Taking Pride in a Job Well Done
by Susan Neuhalfen
If you’ve been to the Golden Triangle Mall during the day, chances are you’ve run into an amazing group of high school students in a work-study program.
These aren’t your typical teenagers. These kids face challenges every day that many cannot comprehend. They not only face these challenges here at their jobs, they have proven to overcome them with time and a little help from their job coaches as well as the incredible merchants and staff at Golden Triangle Mall.
These are the special education students at the four Denton high schools. Every weekday for one hour, they come to the Golden Triangle Mall to practice honing their occupational skills. While the special education classes at the Denton ISD high schools focus on curriculum that has work-based goals, Mark Scott, DISD Post-Secondary Transition Specialist, believed that nothing could duplicate a real world environment. That is why he and Keri Castillo, Life Skills Teacher and Vocational Adjustment Coordinator at Denton High School, approached Golden Triangle Mall to set up a work-based program.
“Everyone here was open to our ideas and brought in ideas of their own,” said Scott. “The biggest part of the operation is the relationships that are built with the kids, teachers and other merchants.”
Golden Triangle Mall General Manager Matt Ludemann, Marketing Director Carrie Carter and Director of Business Development Teresa Sanders helped create a program for students to job shadow staff and merchants at the mall as well as participate in special events like Mall-O-Ween, Christmas and Easter celebrations.
“These students have taken advantage of this opportunity. They want to learn and they want to be here,” said Ludemann. “They have developed a sense of pride in their assigned tasks that will stay with them in the future.”
The students arrive each day by bus and are met by their job coach. Carrie Carter is also there to greet them with their tasks for the day. 19 year-old Matthew is a senior. Four years ago, making eye contact and completing a sentence for him was difficult. Today, he greets the merchants and staff at Golden Triangle Mall with his trademark pat on the shoulder saying, “Good Job!” to the people he knows.
“When he first came here he wouldn’t shake hands or look me in the eye,” said Carter. “Today, he comes in, gets right to work, speaks in complete sentences and can even exchange money and buy his own food.”
One of his favorite places to get a treat is at Great American Cookies, one of the merchants that works directly with the students. The students help with stacking inventory, washing trays, measuring dough and some even assist in baking brownies and decorating cookies. Robyn Johnson, the manager at Great American Cookies, told a story about the day a new employee was opening the store and the students came to her rescue when she arrived late.
“She was running behind so the students all rallied to set up the entire counter for her,” said Johnson. “They’re really come a long way.”
Another merchant who is involved in the program is Mini-Figs, a family-owned store that buys, sells and trades Legos. The store has the students helping with inventory and they love it.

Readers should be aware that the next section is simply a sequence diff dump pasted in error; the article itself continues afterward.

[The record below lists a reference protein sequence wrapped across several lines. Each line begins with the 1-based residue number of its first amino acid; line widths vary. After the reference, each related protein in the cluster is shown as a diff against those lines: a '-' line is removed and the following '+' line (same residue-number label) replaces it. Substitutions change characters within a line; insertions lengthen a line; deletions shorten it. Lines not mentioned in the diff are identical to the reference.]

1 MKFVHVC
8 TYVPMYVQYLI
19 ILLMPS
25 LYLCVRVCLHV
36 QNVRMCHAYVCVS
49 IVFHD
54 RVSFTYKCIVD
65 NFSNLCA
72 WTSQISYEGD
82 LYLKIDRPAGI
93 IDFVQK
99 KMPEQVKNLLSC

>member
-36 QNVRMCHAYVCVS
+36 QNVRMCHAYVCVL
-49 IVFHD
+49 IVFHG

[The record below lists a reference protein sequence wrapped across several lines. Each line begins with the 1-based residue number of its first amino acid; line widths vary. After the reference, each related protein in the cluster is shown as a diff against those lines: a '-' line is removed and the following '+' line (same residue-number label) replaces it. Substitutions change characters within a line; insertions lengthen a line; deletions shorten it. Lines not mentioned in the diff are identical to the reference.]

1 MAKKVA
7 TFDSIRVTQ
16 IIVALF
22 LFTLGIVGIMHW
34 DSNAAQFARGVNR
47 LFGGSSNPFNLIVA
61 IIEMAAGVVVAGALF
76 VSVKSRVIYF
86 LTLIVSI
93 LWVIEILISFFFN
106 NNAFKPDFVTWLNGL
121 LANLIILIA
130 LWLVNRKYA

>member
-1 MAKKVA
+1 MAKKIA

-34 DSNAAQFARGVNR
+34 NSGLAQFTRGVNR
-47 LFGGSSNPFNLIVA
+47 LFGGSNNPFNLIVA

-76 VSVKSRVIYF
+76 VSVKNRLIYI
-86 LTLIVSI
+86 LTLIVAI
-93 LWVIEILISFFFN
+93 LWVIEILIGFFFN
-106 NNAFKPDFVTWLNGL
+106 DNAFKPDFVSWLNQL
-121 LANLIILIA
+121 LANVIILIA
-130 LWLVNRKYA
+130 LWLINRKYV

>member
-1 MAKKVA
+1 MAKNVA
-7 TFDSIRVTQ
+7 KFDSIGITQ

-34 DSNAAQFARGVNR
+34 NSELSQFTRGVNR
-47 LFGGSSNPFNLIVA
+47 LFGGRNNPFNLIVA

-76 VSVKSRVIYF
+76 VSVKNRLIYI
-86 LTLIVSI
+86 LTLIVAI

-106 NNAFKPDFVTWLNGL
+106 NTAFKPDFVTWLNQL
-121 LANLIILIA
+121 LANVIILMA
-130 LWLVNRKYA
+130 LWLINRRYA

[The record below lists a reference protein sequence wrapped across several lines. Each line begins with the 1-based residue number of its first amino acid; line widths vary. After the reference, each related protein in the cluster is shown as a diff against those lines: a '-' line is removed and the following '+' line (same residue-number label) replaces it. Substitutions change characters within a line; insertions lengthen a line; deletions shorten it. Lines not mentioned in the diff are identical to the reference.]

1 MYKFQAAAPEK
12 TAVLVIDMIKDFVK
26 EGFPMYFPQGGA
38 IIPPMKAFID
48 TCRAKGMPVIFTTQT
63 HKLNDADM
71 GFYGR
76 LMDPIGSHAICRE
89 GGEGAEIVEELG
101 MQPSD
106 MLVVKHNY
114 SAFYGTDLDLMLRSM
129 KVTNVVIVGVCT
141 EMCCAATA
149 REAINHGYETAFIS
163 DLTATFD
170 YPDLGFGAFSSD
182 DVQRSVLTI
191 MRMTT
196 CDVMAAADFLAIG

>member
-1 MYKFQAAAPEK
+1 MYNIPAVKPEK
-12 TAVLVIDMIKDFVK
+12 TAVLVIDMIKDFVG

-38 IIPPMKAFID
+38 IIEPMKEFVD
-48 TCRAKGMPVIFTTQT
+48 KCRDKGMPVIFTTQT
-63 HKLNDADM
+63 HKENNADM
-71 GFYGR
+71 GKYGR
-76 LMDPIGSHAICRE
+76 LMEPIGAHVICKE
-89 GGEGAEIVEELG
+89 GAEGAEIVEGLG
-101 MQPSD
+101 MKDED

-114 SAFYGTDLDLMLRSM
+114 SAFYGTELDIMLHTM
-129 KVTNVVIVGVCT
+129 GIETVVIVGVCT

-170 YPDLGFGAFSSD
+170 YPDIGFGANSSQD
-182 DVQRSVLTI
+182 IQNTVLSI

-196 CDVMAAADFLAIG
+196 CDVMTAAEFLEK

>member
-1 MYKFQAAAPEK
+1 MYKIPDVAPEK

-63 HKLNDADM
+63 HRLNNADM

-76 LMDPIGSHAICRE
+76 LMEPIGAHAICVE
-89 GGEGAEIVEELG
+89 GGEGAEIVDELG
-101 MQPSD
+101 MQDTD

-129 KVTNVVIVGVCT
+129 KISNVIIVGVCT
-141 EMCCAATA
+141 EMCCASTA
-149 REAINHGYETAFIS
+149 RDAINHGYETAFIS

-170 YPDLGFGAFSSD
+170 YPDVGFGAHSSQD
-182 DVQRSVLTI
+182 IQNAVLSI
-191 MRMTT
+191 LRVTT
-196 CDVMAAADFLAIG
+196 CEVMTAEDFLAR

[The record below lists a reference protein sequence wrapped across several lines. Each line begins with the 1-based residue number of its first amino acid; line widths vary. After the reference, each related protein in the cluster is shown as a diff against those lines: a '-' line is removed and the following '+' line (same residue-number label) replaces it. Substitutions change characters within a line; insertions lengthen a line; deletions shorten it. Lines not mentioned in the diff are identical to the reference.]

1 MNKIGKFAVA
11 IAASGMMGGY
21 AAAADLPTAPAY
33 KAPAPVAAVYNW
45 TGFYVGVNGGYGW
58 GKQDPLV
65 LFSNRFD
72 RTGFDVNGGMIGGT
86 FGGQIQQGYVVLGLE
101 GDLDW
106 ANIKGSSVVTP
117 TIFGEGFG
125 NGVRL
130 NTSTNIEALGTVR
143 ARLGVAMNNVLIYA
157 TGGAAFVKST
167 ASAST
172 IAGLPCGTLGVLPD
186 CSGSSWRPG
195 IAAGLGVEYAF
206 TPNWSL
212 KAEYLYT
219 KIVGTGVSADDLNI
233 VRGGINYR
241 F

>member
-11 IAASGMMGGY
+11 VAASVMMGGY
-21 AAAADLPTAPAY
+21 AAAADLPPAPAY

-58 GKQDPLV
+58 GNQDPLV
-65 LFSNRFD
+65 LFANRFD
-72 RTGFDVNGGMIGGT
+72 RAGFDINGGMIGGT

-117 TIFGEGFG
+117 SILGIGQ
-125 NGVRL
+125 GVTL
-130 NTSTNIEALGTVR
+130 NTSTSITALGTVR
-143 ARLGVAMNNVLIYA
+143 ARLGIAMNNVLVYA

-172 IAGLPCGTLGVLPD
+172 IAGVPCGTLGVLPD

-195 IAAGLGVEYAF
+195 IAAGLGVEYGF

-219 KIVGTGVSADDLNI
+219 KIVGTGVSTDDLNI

“They have helped us tremendously,” said storeowner Anthony Bearden. “We sell a lot of Lego parts online so they help us sort so we can find pieces easily. They also helped build the stands for the display cases.”
In addition, the students job shadow those in security and custodial work. They are given a checklist to look for any areas where maintenance may be needed. There is also office work and certainly plenty of work to do around the holidays.
“I thought we’d never finish stuffing all of those Easter eggs,” laughed Castillo. “The kids
loved it, though.”
The program has worked so well that this year Rebecca Persons, Supervisor over Transition Programs for Denton ISD, developed “enterprise” businesses at each high school, including both 18-21-age programs. Golden Triangle Mall agreed to allow the students to merchandise a variety of items at a kiosk entitled “World of Work”. The students came up with a logo and were provided business guidelines by the mall. After a successful trial run, all Denton high schools plus the 18-21 transition programs now hand produce and market a variety of items including organic dog treats, recycled paper gift cards and bookmarks, gift tags, themed buttons and organic sugar scrubs. The merchandise changes seasonally and the students themselves sell the products from the kiosk. Just FYI: anyone who purchases $15 worth of dog treats gets to post their pooch’s picture on the wall next to the kiosk.
“We want all our students in the Denton community showcasing their talents and skills to the public,” said Scott. “Students with disabilities should be seen everywhere.”
This program also helps the students looking for permanent employment after high school. Together with Denton ISD, Golden Triangle Mall held mock interviews with seniors last year, taking them through some questions they would get during an interview and many have been hired as a result of the work.
“We’ve formed a great relationship with these kids so they check in during the summer,” said Carter. “After they graduate, they come back and tell us of their successes.”
Both Golden Triangle Mall and Denton ISD has set the standard for what a program like this should be. Though there are similar programs in other areas in the country, finding a partner like Golden Triangle Mall that is willing to go above and beyond for these kids is unfortunately not common. They are hands on with the students, teaching them about problem solving, social skills and confidence building.
“They have such a sense of pride about working here and the job skills training they receive,” said Carter. “We’re proud to have them here.”
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